Odd Culture’s Sour Negroni is built on a DIY kriek vermouth

The house Negroni riff from Jordan Blackman is one of the top 50 Drinks of the Year.

Odd Culture’s Sour Negroni is built on a DIY kriek vermouth
This drink is one of the Boothby Top 50 Drinks of the Year 2023 — you can see the full Top 50 here.

Sour Negroni

First mix your ‘kriek vermut’:

1500ml Kriek*
750ml MUZ** Vermouth
30g citric acid
20g malic acid
10g tartaric acid
50g white sugar

*they would recommend Boon Kriek Mariage Parfait
**they use MUZ, a vermouth from Catalan natural winemakers, Partida Creus, however this can be substituted for any other quality sweet vermouth
***food grade acids can be found online, via food suppliers or in some retail food stores in granular/powdered form

Then batch this with the following ingredients:

2.25L Kriek vermut (approx.)
750ml Campari
750ml Aperol
1500ml London Dry Gin

Stir down 90ml (or more generously at home) and strain into a frozen rocks glass over ice with a big ruby red grapefruit peel.


Says the Odd Culture group bars manager, Jordan Blackman:

“Our signature drink is the ‘sour negroni’, a twist on the classic with the same name, soured with an in-house sweet vermouth, acidified and blended with ‘kriek’ (a sour Belgian cherry wild ale). The drink displays notes of bittersweet & blood orange, sour cherry, rhubarb and gentian (bittersweet and herbal).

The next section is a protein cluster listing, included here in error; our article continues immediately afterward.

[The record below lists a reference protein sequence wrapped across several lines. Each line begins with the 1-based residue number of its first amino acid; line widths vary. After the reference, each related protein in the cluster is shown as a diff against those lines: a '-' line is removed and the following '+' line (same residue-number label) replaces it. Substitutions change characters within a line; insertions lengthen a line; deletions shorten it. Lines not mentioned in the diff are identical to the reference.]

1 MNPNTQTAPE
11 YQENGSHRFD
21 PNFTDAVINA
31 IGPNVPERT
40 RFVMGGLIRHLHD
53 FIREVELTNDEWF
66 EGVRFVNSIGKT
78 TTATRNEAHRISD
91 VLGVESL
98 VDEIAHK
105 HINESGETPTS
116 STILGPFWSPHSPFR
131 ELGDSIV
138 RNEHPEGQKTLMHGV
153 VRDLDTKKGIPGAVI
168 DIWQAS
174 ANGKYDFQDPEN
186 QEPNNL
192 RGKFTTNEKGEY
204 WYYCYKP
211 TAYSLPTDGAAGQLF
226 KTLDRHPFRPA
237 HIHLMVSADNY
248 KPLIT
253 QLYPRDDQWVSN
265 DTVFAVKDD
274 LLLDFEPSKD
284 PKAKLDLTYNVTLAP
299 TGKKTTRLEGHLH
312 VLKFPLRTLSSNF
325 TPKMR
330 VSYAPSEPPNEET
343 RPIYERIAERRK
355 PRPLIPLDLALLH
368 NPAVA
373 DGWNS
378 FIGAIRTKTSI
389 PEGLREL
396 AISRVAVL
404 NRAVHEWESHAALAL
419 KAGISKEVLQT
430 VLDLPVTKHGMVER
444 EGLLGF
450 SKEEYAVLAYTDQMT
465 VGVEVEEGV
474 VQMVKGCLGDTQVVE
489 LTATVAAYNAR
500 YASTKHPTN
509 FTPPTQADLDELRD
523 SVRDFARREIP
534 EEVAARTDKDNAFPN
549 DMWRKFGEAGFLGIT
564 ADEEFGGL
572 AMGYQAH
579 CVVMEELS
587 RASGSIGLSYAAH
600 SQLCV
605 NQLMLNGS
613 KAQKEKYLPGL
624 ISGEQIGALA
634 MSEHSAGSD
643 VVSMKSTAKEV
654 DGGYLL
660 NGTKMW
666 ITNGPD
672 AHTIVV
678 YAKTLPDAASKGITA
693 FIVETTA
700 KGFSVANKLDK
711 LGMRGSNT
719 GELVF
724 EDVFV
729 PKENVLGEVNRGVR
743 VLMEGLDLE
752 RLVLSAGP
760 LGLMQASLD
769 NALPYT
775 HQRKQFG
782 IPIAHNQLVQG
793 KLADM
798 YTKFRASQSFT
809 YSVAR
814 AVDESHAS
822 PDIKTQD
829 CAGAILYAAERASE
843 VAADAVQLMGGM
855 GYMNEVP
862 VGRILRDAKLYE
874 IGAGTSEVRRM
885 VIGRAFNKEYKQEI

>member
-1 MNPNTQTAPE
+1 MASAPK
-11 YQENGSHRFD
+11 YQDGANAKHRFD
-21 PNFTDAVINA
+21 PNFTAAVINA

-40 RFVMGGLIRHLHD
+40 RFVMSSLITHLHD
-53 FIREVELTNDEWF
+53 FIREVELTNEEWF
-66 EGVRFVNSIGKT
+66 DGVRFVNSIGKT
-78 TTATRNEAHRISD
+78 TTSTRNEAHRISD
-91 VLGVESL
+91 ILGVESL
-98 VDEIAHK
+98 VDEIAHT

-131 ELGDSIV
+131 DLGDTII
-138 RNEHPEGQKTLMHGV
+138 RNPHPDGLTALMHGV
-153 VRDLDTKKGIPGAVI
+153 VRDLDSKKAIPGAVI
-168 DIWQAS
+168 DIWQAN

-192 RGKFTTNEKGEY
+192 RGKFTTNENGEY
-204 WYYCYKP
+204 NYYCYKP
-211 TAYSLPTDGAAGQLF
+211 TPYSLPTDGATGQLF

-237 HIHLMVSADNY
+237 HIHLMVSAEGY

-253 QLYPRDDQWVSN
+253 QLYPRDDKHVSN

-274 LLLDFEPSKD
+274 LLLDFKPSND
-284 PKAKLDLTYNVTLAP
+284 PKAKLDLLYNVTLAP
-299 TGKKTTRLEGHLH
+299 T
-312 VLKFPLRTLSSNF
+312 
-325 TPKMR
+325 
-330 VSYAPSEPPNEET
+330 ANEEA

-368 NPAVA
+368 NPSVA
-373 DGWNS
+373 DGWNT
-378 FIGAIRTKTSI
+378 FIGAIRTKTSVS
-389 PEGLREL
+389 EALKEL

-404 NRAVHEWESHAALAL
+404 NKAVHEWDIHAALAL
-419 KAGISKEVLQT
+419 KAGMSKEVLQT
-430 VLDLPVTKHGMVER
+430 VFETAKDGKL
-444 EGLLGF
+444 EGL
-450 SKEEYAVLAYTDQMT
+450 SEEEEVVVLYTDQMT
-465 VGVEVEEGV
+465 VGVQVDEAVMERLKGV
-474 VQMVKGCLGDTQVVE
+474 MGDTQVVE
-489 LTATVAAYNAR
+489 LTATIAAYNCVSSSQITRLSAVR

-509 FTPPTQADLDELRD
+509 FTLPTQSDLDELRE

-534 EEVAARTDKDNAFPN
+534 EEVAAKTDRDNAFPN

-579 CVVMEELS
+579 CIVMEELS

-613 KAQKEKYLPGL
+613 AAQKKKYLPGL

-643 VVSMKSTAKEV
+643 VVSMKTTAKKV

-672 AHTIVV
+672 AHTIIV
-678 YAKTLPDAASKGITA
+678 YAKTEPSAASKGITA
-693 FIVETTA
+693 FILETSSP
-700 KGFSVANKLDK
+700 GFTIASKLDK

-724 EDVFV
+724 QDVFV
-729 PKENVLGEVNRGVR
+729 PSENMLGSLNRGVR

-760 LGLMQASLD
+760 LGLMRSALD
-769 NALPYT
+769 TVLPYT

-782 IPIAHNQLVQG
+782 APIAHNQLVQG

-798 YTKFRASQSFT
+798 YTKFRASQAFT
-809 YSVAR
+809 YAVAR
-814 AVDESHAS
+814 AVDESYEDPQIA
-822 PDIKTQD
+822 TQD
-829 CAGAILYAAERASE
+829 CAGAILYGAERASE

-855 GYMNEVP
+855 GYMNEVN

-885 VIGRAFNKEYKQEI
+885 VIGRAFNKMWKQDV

“The sweet vermouth element has been twisted into a vermouth/lambic blend, incorporating a sour beer into the mix, before it’s further acidified with a blend of citric (think the kind of acidity in citrus fruits, ie orange), malic (think the natural acidity in fresh apples) and tartaric (think grapes but also used in confectionary, sodas etc) acids.

“The lambic used is a kriek, a traditional Belgian wild ale naturally fermented with sour cherries and aged for multiple years in barrel. We blend this with Partida Creus MUZ, an organic vermouth from the cult Catalonian natural wine producer, macerated in 51 botanicals (including citrus skins, flowers, oriental spices, roots and herbs) for two lunar moons.

“Staying somewhat ‘true’ to the original, we still use gin for the juniper kick and the irreplaceable Campari, the quintessential Italian bitter, supplemented by a little Aperol to brighten it all up. This offers up bitter & blood orange, rhubarb and gentian (bittersweet and herbal).

“Some key flavours would be the spectrum of orange (bitter/sweet/zesty), cherry (specifically sour/Morello), juniper, a range of herbs & spices from the vermouth/bitters (thinking more warming/baking spices; cardamom, sage, some cola, gentian root) with a solid whack of acidity through it.”